Second, on a positive note from a transparency perspective, a higher percentage of expenditures are now analyzed under improper payment law. The federal government has gone from having over 50 percent of all its expenditures not being analyzed for improper payments in 2004 to only around 20 percent left unanalyzed in 2015. Whether these expenditures are accurately analyzed for improper payments is another question, but at least there is now precedent of these programs falling under the improper payment system.

Improper payments data can also be further broken down by agency and program, providing needed information about differences in identification and prevention methods among agencies.

FY 2015 Improper Payments

FY 2015 Improper Payment Totals by Agency,
Sorted by Improper Payment [61]


Agency


Outlays for

Reported
Programs
($ Millions)


Improper

Payments
($ Millions)


Error

Rate
(%)

Department of Health and Human Services

882,173

89,775

10.18

Department of the Treasury

65,600

15,600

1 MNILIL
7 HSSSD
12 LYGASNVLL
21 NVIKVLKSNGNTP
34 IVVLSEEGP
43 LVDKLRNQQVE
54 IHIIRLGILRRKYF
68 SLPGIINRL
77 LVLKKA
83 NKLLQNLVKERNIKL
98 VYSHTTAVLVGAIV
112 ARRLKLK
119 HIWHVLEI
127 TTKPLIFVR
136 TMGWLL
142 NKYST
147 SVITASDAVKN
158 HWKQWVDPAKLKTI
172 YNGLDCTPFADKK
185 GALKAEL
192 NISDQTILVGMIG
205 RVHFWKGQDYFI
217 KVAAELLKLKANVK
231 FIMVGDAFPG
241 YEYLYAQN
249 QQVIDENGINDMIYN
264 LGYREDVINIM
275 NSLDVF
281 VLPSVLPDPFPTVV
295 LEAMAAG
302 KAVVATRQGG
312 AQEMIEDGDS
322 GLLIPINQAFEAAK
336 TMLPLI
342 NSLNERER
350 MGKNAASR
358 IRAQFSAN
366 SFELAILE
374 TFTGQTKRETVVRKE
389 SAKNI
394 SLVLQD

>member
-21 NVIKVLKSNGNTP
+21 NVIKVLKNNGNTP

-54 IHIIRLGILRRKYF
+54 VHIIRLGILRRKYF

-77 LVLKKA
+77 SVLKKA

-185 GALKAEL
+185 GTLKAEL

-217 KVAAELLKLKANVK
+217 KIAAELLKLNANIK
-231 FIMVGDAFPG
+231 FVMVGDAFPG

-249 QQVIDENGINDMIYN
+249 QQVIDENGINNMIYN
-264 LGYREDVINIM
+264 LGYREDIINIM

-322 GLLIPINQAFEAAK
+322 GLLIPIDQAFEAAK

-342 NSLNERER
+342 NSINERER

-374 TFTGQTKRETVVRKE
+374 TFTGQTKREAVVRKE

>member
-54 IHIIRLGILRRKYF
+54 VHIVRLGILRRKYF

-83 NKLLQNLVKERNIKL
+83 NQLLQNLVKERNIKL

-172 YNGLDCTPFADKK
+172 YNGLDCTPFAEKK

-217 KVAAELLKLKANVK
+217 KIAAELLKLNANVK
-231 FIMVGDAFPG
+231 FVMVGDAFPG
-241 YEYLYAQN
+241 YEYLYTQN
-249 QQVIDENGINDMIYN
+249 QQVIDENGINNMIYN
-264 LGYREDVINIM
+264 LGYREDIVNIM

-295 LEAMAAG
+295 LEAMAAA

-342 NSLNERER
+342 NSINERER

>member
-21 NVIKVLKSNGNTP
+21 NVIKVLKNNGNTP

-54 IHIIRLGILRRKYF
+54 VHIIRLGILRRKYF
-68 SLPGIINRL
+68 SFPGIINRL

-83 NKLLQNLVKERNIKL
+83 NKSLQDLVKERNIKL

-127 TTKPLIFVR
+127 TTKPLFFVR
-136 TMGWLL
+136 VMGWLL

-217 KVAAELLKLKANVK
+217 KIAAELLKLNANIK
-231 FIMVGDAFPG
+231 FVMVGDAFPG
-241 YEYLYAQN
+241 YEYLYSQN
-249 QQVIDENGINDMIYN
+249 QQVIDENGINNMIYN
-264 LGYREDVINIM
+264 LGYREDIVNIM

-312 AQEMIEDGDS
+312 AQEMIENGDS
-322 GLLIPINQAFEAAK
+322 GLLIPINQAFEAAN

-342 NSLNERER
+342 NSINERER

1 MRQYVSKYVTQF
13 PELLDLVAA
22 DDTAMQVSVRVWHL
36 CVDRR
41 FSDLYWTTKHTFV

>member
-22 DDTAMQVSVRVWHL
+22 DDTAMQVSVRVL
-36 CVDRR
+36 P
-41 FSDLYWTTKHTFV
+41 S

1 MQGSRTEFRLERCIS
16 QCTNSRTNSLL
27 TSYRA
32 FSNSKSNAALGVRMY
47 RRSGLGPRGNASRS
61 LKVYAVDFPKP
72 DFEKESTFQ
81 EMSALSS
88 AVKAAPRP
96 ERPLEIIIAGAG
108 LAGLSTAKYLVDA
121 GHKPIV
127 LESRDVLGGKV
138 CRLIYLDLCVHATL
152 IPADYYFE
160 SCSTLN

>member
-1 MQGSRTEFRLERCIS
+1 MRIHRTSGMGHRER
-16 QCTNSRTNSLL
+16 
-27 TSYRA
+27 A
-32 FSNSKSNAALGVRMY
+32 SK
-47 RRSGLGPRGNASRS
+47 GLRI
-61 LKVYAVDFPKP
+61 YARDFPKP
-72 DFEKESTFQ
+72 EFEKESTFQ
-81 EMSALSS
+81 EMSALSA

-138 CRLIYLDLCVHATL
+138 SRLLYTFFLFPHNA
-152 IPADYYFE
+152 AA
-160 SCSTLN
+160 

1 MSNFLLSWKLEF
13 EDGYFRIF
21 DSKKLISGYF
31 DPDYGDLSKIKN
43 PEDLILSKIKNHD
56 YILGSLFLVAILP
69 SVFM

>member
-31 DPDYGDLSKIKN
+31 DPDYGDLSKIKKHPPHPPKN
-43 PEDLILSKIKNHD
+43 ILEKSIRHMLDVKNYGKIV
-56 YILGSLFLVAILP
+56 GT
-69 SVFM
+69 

23.78

Social Security Administration

936,164

[62]9,800

1.05

Department of Agriculture

111,263

6,339

5.70

Department of Veterans Affairs

113,465

4,976

4.39

Department of Labor

38,413

3,638

9.47

Department of Education

144,396

1,866

1.29

Department of Housing and Urban Development

32,001

1,301

4.06

Department of Defense – Military Programs

560,770

1,256

0.22

Small Business Administration

20,790

1,054

5.07

Department of Transportation

60,296

491

0.81

Office of Personnel Management

177,266

440

0.25

Department of Homeland Security

11,592

217

1.88

Federal Communications Commission

8,568

155

1.81

Railroad Retirement Board

12,328

72

0.58

Corporation for National Community Service

346

15

4.19

General Services Administration

422,002

9

0.00

Environmental Protection Agency

2,714

4

0.14

Department of Commerce

113

0

0.00

Department of the Interior

165

0

0.00

Department of Justice

2

0

0.00

 

FY 2015 Improper Payment Totals for Programs with Over $1 Billion in Improper Payments,
Sorted by Dollar Value [63]


Program


Agency


Dollars

($ Millions)


Error Rate
(%)

Medicare Fee-for-Service

HHS

43,300

12.1

Medicaid

HHS

29,100

9.8

Earned Income Tax Credit (EITC)

Treasury

15,600

23.8

Medicare Advantage (Part C)

HHS

14,100

9.5

Retirement, Survivors, and Disability Insurance (RSDI)

SSA

5,000

0.6

Supplemental Security Income (SSI)

SSA

4,800

8.4

Unemployment Insurance (UI)

Labor

3,500

10.7

Supplemental Nutrition Assistance Program (SNAP)

USDA

2,600

3.7

Medicare Prescription Drug Benefit (Part D)

HHS

2,200

3.6

National School Lunch Program (NSLP)

USDA

1,800

15.7

Rental Housing Assistance Programs

HUD

1,300

4.0

William D. Ford Federal Direct Loan Program